Just West of the Midwest Chapter 1: The beginning

Long centuries ago, when the world was a shadowy mist, the islands of Japan were born of the sea. Among the many gods inhabiting the misty abode were Izanagi and Izanami.

One day, while they were standing on the Floating Bridge of Heaven, talking with each other, Izanagi said: ‘I wonder what is down below us?’ This aroused Izanami’s curiosity, and they began to think how they might find out.

Taking the Jewel Spear of Heaven, Izanagi lowered it into the air and swung it around in an effort to strike something, for he could not see through the dense mist. Suddenly, the spear touched the ocean. When Izanagi raised it, salty water dripping from it was dried by the wind, becoming hard, and forming an island in the middle of the sea.

‘Let us go down and live on the island,’ said Izanagi. And so they descended from the Floating Bridge of Heaven to live on the island.

~as told by Morton Wesley Huber in his book, Vanishing Japan, published in 1965

Student/Teacher storyboard artwork

Dedicated to my girlfriends: Audrey, Caralyn, Catherine, Jean, Maria, Megan and Betsy, to whom I wrote these shared journals. Without their kudos (the best coming in the form of laughter) and encouragement (especially in rereading their letters twenty years later) I never would have been inspired to document the good, bad, brazen and bizarre experiences during my two years in Japan.
To my Shintomi Family, who never failed to share their love and their lives with me and, who never – ever – questioned the many hours I spent at the Board of Education Office writing these journals when I really should have been working.

And then, of course, to Sam, who helped me live it and then joyously re-visit it 20 years later.

Photo by acfrohna

August 11 to December 13, 1990; Getting the Hell Out of Dodge

This is the first officially unofficial correspondence to all my dear friends back home since arriving in Japan just seven days ago. I’ve been here in Tokyo for an orientation with 1,500 JET, AETs (Japanese Exchange in Teaching, Assistant English Teachers) from across the English-speaking globe. Sadly, 100% of all the attractive, English-speaking men I’ve met here are going to be everywhere BUT the village where I’ll be employed. Even sadder is that this piece of news made top priority in the lineup of what is and what is not going on in my life. But I have to be honest in saying to all of you, I’m hoping the next year proves to be far more… abundant, shall we say, than the past male-starved millenium has been for me in Chicago.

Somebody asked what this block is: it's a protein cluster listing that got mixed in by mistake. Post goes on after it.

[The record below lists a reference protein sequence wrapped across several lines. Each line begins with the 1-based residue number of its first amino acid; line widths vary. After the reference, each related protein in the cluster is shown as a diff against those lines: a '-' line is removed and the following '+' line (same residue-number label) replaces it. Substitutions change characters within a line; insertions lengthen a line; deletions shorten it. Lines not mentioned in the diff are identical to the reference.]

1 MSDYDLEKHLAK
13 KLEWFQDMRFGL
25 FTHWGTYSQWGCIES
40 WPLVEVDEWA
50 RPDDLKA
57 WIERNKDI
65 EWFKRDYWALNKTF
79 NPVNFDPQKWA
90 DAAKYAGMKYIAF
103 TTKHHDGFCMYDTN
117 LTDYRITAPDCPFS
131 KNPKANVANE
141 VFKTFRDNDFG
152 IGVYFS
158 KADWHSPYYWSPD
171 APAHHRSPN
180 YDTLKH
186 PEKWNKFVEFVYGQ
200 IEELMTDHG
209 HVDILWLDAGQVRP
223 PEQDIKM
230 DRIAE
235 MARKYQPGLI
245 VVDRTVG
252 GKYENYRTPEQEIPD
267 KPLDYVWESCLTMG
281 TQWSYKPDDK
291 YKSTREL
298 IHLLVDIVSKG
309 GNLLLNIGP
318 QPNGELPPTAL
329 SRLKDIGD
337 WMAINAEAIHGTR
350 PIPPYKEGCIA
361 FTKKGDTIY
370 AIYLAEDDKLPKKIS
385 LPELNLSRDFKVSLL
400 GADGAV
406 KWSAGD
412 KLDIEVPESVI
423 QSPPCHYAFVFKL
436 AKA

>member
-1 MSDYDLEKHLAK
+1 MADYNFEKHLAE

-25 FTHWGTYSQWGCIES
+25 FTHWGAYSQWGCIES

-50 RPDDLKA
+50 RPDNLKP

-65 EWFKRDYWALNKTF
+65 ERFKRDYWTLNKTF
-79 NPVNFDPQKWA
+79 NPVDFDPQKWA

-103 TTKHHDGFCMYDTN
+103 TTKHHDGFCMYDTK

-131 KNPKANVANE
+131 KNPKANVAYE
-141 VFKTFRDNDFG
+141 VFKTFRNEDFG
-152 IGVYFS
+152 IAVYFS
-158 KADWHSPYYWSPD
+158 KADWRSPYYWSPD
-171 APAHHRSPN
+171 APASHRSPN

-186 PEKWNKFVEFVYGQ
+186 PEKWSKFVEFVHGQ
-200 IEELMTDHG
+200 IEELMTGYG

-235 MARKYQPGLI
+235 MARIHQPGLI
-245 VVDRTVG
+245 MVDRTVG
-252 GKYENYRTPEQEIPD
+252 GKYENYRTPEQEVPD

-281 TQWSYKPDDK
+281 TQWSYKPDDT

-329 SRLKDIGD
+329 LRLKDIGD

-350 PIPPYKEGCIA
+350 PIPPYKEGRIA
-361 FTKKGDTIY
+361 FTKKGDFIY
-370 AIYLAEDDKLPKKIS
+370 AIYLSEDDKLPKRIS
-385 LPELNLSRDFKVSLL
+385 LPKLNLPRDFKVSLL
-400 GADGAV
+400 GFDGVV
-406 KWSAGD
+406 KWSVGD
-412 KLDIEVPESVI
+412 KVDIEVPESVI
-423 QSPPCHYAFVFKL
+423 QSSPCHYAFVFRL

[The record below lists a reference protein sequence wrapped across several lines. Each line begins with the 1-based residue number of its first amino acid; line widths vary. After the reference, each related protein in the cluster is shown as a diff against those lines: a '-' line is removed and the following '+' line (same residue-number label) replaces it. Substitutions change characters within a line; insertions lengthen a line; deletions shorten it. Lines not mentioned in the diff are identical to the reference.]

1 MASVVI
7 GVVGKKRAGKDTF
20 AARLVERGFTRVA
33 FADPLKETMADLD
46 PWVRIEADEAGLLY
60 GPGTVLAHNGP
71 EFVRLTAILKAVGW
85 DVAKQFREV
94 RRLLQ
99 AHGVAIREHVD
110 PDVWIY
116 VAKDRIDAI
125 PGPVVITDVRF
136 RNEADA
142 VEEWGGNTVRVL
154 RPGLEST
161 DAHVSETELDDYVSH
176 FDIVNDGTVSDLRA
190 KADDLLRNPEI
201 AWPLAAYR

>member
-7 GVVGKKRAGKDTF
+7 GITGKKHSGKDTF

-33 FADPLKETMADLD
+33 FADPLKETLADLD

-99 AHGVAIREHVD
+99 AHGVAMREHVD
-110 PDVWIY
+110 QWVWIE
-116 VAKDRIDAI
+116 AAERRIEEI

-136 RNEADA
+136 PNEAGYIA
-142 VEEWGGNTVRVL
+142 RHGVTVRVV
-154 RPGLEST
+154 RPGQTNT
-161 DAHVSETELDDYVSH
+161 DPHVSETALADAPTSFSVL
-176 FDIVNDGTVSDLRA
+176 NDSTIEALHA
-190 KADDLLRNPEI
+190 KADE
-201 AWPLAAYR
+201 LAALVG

Climbing our way back to higher ground, or at least to sea level… my time in Tokyo has been very interesting. I’ve only been able to catch a glimpse of this populous metropolis, this eensy-weensy economic powerhouse, but my first impression is that it is very glittery, very crowded, very, VERY expensive, expansive and a feat in organized chaos. Personally, I can see a weekend sourjourn here during the year to explore its darker “Blade Runner” feel, but after the past five years struggling to make ends meet in the big city back home, I’m looking forward to a little country livin’.

My rural haven will be south of Tokyo.

On the island of Kyushu.

In the prefecture of Miyazaki.

Shintomi Cho, the town where I’ll live and work, is a tiny farming village of about 19,000 people (“tiny” for Japanese standards) and is best known for the vegetables grown there.

It’s said that the region where I’ll be residing is where the Gods initially descended from the heavens and reigned over the country and I’m anxious to explore everything from the volcanic crater of Mt. Aso to the wild horses and monkeys roaming Nichinan Kaigan.

While in Tokyo, I’ve had a chance to see Graham.

If you’ll think back to the onset of all this, Graham (who was a participant in the JET Program during its first two years and is now living here in Tokyo) is the reason I’m writing to you from half-way across the world. As you well know, ever since the latter part of his tumultuous relationship with my sister, Mia, I had become his sounding board and, in turn, he was obligated to listen to me gripe about my miserable existence.